Create a Simple Text Editor with Python
Learn to code your own text editor with Python under 5 minutes
In this post, I will show you a very easy way to create a simple text editor with Python. This tutorial is meant for absolute beginners. If you know the fundamentals of Python and a little bit of file handling, you can make one yourself. Before I begin, I would be explaining a bit of file handling for those who don’t know anything about it.
File handling is basically working with files using a programming language. You can open a file, read, write, delete data, and close it again, making permanent changes. Apart from these, there are many more operations, but we don’t need to learn all those for this project. I will leave a link to a reference at the end of this post. You can visit it to learn more.
Opening and Closing a file
To open a file, we use the
open() function. The
open() function takes two parameters - file path, and mode.
There are four modes to open a file:
"r"- Read - Default value. Opens a file for reading. Produces an error if the file doesn't exist.
"a"- Append - Opens a file for appending, creates the file if it does not exist.
"w"- Write - Opens a file for writing, creates the file if it does not exist.
"x"- Create - Creates the specified file, returns an error if the file exists
In addition, you can specify if the file should be handled as binary or text mode.
"t"- Text - Default value. Text mode.
"b"- Binary - Binary mode (e.g. images).
file = open("path/to/file.txt", "rb")
Here, the mode
"rb" tells python to "read the file in binary mode."
After you open a file and work on it, you need to close it. Python has the
close() function that closes a file.
file = open("file.txt", "w") # Opens a file in write mode
file.close() # Closes the file
Reading a File
read() function allows us to read the contents of a file. It takes an optional argument (an integer) that specifies how many characters to read.
Writing to files
Two modes allow us to write to files:
"a"- Append - will append to the end of the file
"w"- Write - will overwrite any existing content
That’s enough file handling for now. Let’s move on to the main part.
First, create a new python file. We will be using the
path module from
os. So, let's import it.
from os import path
This will help us to check existing files. Now, we need the user to enter the path to the new or existing file. Let’s store it in a variable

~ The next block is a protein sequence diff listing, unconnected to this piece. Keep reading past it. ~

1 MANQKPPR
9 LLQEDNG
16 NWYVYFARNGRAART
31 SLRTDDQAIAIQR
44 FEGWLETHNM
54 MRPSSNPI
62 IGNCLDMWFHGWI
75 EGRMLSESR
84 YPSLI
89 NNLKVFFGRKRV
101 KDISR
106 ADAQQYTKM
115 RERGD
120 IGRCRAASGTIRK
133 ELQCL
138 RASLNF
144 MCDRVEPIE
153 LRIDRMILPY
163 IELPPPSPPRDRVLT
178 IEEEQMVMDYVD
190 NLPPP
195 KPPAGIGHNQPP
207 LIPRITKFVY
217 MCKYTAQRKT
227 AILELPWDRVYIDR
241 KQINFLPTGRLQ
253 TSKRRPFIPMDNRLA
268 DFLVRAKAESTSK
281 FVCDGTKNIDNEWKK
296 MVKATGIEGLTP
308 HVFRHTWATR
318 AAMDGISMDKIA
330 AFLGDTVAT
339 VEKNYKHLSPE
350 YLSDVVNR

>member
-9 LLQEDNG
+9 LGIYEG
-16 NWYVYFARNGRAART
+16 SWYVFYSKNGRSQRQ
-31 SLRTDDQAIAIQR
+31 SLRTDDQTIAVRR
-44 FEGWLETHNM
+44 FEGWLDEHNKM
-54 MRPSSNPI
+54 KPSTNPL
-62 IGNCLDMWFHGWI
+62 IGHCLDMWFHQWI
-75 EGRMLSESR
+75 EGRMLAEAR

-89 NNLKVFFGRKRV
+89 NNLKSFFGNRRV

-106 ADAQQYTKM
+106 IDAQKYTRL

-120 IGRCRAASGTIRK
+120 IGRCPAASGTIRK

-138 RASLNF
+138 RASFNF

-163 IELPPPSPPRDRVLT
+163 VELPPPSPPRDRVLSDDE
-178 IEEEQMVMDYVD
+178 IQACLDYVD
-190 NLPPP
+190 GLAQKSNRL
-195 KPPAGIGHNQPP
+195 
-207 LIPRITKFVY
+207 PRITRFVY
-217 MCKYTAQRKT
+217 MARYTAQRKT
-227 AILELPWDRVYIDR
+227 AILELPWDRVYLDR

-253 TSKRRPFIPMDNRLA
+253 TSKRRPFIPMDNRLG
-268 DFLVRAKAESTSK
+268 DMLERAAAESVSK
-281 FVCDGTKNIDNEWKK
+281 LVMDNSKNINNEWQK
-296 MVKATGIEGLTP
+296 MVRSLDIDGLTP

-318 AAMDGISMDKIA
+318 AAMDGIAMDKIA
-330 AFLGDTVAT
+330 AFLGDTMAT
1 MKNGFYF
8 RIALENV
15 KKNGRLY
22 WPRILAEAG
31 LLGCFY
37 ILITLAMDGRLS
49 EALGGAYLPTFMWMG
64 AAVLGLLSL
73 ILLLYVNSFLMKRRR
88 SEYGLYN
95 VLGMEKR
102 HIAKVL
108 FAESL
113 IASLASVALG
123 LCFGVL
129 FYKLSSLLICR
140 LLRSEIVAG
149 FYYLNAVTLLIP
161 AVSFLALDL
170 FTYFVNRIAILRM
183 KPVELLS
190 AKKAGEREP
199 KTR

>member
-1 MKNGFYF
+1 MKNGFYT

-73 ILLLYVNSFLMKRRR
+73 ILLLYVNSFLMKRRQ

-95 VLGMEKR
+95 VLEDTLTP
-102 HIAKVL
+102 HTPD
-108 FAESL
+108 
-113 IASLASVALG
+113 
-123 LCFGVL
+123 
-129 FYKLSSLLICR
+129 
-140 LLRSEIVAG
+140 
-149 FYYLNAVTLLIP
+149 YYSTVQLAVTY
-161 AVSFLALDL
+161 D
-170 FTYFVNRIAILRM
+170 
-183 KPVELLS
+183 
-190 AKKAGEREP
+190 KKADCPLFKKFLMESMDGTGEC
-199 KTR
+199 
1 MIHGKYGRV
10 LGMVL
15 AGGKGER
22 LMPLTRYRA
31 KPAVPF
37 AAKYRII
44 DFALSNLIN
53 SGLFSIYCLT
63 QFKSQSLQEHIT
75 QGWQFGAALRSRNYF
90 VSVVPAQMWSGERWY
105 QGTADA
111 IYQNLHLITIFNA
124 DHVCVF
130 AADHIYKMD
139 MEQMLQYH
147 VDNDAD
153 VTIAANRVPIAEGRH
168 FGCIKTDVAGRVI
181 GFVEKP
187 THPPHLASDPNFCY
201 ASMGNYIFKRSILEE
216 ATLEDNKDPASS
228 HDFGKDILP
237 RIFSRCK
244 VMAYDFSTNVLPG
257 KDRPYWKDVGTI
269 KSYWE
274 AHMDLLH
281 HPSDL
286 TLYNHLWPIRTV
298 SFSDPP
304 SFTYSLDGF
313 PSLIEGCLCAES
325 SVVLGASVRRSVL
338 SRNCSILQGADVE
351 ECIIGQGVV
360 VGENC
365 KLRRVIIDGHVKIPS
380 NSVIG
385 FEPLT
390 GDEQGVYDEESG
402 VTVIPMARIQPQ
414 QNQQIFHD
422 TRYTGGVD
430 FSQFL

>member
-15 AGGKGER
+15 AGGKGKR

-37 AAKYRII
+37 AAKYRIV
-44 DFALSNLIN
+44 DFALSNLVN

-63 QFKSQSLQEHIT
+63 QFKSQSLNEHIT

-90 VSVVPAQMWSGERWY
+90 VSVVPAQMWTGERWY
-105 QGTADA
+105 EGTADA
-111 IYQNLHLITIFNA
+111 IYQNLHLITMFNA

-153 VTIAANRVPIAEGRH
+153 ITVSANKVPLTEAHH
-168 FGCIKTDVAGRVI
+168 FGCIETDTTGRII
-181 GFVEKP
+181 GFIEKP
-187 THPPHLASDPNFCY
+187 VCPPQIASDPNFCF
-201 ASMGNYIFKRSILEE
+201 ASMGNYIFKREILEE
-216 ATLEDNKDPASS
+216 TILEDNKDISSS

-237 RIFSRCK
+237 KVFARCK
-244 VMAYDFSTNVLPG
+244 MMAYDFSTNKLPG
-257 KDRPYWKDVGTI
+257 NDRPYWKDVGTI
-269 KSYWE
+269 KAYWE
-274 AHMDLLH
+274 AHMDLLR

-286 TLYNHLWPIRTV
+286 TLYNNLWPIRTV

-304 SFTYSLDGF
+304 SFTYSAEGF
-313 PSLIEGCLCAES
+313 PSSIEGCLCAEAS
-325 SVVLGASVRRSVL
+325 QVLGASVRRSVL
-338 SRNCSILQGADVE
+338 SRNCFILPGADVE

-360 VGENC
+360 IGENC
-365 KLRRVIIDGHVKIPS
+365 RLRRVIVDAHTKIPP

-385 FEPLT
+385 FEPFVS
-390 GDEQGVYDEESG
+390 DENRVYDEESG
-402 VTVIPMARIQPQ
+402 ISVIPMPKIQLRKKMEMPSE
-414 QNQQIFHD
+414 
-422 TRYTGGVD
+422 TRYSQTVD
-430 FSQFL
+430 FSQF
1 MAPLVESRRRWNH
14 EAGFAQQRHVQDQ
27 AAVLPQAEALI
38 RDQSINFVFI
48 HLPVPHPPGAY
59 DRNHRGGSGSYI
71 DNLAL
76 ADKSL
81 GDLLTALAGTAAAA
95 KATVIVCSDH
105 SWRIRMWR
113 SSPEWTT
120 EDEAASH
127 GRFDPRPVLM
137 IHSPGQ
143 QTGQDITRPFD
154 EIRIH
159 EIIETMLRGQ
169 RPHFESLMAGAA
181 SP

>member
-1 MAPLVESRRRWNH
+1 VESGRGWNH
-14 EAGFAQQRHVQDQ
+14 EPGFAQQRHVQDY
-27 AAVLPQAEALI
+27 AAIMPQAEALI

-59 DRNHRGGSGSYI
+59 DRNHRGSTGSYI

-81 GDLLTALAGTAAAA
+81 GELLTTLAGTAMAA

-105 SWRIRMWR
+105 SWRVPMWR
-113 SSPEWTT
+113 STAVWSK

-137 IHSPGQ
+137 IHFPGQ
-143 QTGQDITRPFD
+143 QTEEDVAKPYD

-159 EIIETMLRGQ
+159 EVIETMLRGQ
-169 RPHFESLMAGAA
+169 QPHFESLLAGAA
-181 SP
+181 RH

file_path = input("\nCreate file (please enter the path to file): ")
Next, we need to check if the file already exists using the
exists() function of the
path module. For this, we need to write an
if statement. The
exists() function checks if the file already exists at the given path, in this case,
If the file does not exist, then it will create a new file at the same location. Otherwise, it will ask if we wish to continue with the existing file. So, we need another
If we wish to continue with the existing file, it will ask if we wish to delete the content, or do we want to append text to it. Otherwise, the program will stop. So, let’s write another
if statement inside this one.
pass keyword tells the compiler to just do nothing and move on to the next steps. Putting all parts together, your code should look something like this:
Now comes the most interesting part where we will build the interface. We need to inform the user how to use our text editor beforehand. So, paste this
print("\nPress RETURN to start a new line.\nPress Ctrl + C to save and close.\n\n")
And now, paste these lines:
As you know, most text editors put a line number at the start of every line. Here, we will be doing something like that. I have used an infinite
while loop so that you can add as many lines as you want to. But, we can't let it run forever. So, I have used a
except statement, with the exception being raised by a
KeyboardInterrupt, caused by pressing
Ctrl + C.
If you don’t know what the
except statement is used for, in short words, it tries to run the code unless an exception (e.g. pressing a key, reaching the end of file, etc.) occurs.
line variable will store a single line of text, then it will write it to the file, add a new line, increment
line_count by one, and again repeat unless you press
Ctrl + C, which is used to stop a
while loop (not to copy text).
Last but not the least, we need to close the file. Summing it up, your code will look like this:
Let’s see the changes in the file
That’s how our own text editor works and looks like. I hope today you learned something new and understand how you can apply your programming skills to create some cool projects. If you have any questions, just leave a comment and I will be happy to help you.
Originally published at https://dev.to on December 22, 2020.